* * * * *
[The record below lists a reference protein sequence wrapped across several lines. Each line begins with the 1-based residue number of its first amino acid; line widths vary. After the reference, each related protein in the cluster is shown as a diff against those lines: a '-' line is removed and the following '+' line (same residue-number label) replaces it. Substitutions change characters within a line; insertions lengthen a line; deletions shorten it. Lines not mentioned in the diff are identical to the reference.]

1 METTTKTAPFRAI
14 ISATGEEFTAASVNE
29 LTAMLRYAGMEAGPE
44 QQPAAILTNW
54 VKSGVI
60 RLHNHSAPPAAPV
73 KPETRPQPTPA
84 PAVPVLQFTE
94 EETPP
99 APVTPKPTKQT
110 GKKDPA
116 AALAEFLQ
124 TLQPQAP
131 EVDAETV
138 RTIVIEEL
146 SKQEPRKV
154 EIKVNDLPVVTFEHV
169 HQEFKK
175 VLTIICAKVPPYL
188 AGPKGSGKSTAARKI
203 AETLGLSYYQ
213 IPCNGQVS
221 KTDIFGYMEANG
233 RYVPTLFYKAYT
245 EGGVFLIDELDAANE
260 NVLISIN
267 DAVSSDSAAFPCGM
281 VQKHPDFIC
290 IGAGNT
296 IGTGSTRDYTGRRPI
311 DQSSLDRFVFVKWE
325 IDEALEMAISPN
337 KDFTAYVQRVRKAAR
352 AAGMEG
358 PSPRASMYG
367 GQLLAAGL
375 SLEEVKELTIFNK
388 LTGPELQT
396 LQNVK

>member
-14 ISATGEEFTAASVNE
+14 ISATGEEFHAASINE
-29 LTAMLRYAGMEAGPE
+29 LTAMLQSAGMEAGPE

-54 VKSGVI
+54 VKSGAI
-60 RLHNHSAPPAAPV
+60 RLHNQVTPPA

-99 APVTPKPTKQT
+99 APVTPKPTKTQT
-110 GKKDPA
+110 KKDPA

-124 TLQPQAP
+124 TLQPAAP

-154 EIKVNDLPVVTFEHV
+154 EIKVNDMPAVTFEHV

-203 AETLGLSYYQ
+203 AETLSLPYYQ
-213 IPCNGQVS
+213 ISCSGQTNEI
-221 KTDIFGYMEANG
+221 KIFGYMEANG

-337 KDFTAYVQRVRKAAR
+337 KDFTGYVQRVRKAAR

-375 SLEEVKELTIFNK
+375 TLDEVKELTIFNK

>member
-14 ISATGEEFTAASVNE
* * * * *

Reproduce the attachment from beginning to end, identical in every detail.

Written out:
[The record below lists a reference protein sequence wrapped across several lines. Each line begins with the 1-based residue number of its first amino acid; line widths vary. After the reference, each related protein in the cluster is shown as a diff against those lines: a '-' line is removed and the following '+' line (same residue-number label) replaces it. Substitutions change characters within a line; insertions lengthen a line; deletions shorten it. Lines not mentioned in the diff are identical to the reference.]

1 METTTKTAPFRAI
14 ISATGEEFTAASVNE
29 LTAMLRYAGMEAGPE
44 QQPAAILTNW
54 VKSGVI
60 RLHNHSAPPAAPV
73 KPETRPQPTPA
84 PAVPVLQFTE
94 EETPP
99 APVTPKPTKQT
110 GKKDPA
116 AALAEFLQ
124 TLQPQAP
131 EVDAETV
138 RTIVIEEL
146 SKQEPRKV
154 EIKVNDLPVVTFEHV
169 HQEFKK
175 VLTIICAKVPPYL
188 AGPKGSGKSTAARKI
203 AETLGLSYYQ
213 IPCNGQVS
221 KTDIFGYMEANG
233 RYVPTLFYKAYT
245 EGGVFLIDELDAANE
260 NVLISIN
267 DAVSSDSAAFPCGM
281 VQKHPDFIC
290 IGAGNT
296 IGTGSTRDYTGRRPI
311 DQSSLDRFVFVKWE
325 IDEALEMAISPN
337 KDFTAYVQRVRKAAR
352 AAGMEG
358 PSPRASMYG
367 GQLLAAGL
375 SLEEVKELTIFNK
388 LTGPELQT
396 LQNVK

>member
-14 ISATGEEFTAASVNE
+14 ISATGEEFHAASINE
-29 LTAMLRYAGMEAGPE
+29 LTAMLQSAGMEAGPE

-54 VKSGVI
+54 VKSGAI
-60 RLHNHSAPPAAPV
+60 RLHNQVTPPA

-99 APVTPKPTKQT
+99 APVTPKPTKTQT
-110 GKKDPA
+110 KKDPA

-124 TLQPQAP
+124 TLQPAAP

-154 EIKVNDLPVVTFEHV
+154 EIKVNDMPAVTFEHV

-203 AETLGLSYYQ
+203 AETLSLPYYQ
-213 IPCNGQVS
+213 ISCSGQTNEI
-221 KTDIFGYMEANG
+221 KIFGYMEANG

-337 KDFTAYVQRVRKAAR
+337 KDFTGYVQRVRKAAR

-375 SLEEVKELTIFNK
+375 TLDEVKELTIFNK

>member
-14 ISATGEEFTAASVNE